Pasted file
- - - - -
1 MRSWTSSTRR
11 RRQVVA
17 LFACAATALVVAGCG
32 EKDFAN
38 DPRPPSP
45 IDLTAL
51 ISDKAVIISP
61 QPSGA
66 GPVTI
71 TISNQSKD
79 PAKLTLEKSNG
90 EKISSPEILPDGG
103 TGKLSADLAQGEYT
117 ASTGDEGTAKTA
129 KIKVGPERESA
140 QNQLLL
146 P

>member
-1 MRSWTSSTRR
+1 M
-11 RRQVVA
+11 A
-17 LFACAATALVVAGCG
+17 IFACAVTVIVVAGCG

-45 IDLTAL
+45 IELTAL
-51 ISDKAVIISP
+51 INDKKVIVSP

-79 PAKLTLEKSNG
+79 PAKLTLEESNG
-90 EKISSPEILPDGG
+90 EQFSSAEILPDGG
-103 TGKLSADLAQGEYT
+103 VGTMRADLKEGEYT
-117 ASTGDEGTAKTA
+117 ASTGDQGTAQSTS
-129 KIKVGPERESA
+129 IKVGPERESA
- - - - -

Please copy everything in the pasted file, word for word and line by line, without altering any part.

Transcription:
1 MRSWTSSTRR
11 RRQVVA
17 LFACAATALVVAGCG
32 EKDFAN
38 DPRPPSP
45 IDLTAL
51 ISDKAVIISP
61 QPSGA
66 GPVTI
71 TISNQSKD
79 PAKLTLEKSNG
90 EKISSPEILPDGG
103 TGKLSADLAQGEYT
117 ASTGDEGTAKTA
129 KIKVGPERESA
140 QNQLLL
146 P

>member
-1 MRSWTSSTRR
+1 M
-11 RRQVVA
+11 A
-17 LFACAATALVVAGCG
+17 IFACAVTVIVVAGCG

-45 IDLTAL
+45 IELTAL
-51 ISDKAVIISP
+51 INDKKVIVSP

-79 PAKLTLEKSNG
+79 PAKLTLEESNG
-90 EKISSPEILPDGG
+90 EQFSSAEILPDGG
-103 TGKLSADLAQGEYT
+103 VGTMRADLKEGEYT
-117 ASTGDEGTAKTA
+117 ASTGDQGTAQSTS
-129 KIKVGPERESA
+129 IKVGPERESA